Moody Fantasy

The attention given by the Mainstream Media to the downgrading of British debt by Moody’s to slightly less than triple A only goes to prove how ill they serve us.

It might be more interesting if it were Cornwall that had been downgraded, which is one of the few UK counties to have a credit rating (as a result of some pernicious LOBOS loans taken out before its creation as a unitary council) and of course, a currency user not a currency issuer. But they are not referring to a currency user but a sovereign government which issues debt in its own individual currency.

So what does the downgrading by Moody’s mean?

Simply that they feel (unsurprisingly) that circumstances are getting more difficult for British citizens.

But precisely nothing on repayment of UK government debt, which they are rating. To suggest otherwise is a fantastical credit rating agency delusion of grandeur.

Moody’s is, like other credit rating agencies, owned by some of the banks it advises.

So these banks are encouraged in similar fantasies. They are presumed incapable of realising that sovereign debt never, ever has to result in a default. So one must imagine that these geniuses think that the UK is now just a tiniest shade more likely (from AA1 to AA2), voluntarily, to default on a bond which it has issued in its own currency and which it creates and controls.
Sounds mad?

It is.

The lunatics have not only taken over their own asylum and some in the banks they advise, they have taken over the media as well. So worthy sounding economists are interviewed who say that these ratings agencies are slightly less important than they used to be because they got the US subprime mortgages so wrong (all rated triple A, lest we forget). And of course because of QE and the economic slowdown there isn’t an awful lot of debt around now.

The media then implies that whilst we still have to watch it, we can all breathe a small sigh of relief on behalf of our future governments.

The audience are thus duped into believing the way the world doesn’t work.

It is high time that ratings downgrades for sovereign currency issuing nations provoked journalists to ask whether, perhaps, the sovereign currency was issued in Cloud Cuckoo Land.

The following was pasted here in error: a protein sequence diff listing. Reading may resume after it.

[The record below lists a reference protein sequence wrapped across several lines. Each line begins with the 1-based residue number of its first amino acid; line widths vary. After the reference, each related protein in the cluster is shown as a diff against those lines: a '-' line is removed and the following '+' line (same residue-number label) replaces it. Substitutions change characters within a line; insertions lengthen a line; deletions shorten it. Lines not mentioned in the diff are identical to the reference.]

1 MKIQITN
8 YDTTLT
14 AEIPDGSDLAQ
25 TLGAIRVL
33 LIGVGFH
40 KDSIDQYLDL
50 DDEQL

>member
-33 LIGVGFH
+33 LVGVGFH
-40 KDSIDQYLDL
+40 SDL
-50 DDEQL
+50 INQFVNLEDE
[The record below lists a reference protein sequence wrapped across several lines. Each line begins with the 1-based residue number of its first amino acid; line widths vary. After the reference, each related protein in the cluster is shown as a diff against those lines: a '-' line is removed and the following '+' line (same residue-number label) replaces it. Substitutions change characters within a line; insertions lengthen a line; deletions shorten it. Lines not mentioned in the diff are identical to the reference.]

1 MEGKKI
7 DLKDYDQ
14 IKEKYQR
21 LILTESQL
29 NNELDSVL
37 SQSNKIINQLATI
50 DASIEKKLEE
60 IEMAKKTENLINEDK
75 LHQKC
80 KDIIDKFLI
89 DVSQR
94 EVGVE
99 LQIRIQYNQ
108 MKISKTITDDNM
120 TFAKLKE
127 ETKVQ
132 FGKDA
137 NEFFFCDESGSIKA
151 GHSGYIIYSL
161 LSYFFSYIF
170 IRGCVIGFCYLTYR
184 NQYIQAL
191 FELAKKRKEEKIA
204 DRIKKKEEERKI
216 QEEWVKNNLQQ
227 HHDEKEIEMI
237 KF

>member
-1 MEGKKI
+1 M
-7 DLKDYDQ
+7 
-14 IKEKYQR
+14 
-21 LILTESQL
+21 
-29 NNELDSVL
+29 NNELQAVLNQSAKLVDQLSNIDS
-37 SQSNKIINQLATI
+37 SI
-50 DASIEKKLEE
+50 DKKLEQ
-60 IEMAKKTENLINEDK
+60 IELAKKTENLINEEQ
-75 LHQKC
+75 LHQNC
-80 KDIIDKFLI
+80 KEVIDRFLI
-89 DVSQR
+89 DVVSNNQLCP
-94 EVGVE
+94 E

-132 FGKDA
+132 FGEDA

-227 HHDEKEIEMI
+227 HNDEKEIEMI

1. David Malpas -

    Not really understanding this comment. Whatever your view on the value of Moody’s opinion (possibly not much) you seem to be implying that a sovereign cannot or will not default on its domestic debt (i.e issued in their own currency). However, this view is simply not empirically supported. Since 1980, around 50% of sovereign debt defaults have included domestic debt. The obvious examples are Russia in 1998 when they defaulted on their local debt but only had a moratorium on their external debt. Also Argentina which defaulted on both external and local debt in 1982 and 2001 but just the local debt in 1989. There are obvious reasons why countries will sometimes decide that the cost of defaulting on local debt is lower than defaulting on external debt.

    Of course, it can be argued that most examples are local debt default are just “emerging markets” and such a risk cannot happen to the UK. However, Moody’s is rating Gilt debt out to 50 years and empires have fallen in less time than that! So to assign a small but non-zero probability to default on local hardly seems unreasonable.

    1. Daniel -

      Russia defaulted in 1998 due to the Government’s desire to maintain a peg to the US Dollar. Argentina defaulted due to a Dollar peg also.

      Which currency is Sterling pegged to that could place the UK in a position of seeking to default on it’s domestic or foreign debt?

      1. Peter May -

        Thanks for that.

  2. Peter May -

    I’m aware that there are a very few sovereign currencies that have defaulted on their own sovereign debt and in all cases I would suggest they were either ill advised or didn’t understand what they were doing – probably both.
    My point is that the possibility of a UK default has gone down by one notch – the idea that Moody’s or anyone else can forecast that the UK is just ever so slightly more likely, voluntarily, to default on its own debt is for the birds. They cannot possibly measure it. In short they have no idea. It is true that state breakdown or a nuclear attack would not be good for repayment, but then they have no idea on that either.
    (Much more likely they wanted to bring themselves into line with the same classification as their competitors.)
    Bonds will always be repaid by any sane government just because they can be.
    The consequences of not doing so, when you can, are just making life for your country and countrymen purposely and needlessly more difficult.
    That’s also why I wish the media would tell it as it really is – so there is no doubt.

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